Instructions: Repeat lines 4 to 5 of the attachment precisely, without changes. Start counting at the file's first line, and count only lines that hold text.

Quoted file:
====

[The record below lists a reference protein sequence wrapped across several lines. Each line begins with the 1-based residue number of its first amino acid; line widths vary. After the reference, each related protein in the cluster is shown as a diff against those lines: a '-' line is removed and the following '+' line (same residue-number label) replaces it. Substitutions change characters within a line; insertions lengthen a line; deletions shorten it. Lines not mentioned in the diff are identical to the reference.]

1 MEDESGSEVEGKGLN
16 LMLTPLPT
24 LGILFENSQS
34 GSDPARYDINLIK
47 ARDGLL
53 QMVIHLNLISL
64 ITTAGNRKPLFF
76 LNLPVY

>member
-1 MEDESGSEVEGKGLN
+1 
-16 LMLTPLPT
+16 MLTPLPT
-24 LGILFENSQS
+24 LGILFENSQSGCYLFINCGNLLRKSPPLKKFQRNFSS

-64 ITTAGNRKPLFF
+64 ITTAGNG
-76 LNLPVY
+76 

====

24 LGILFENSQS
34 GSDPARYDINLIK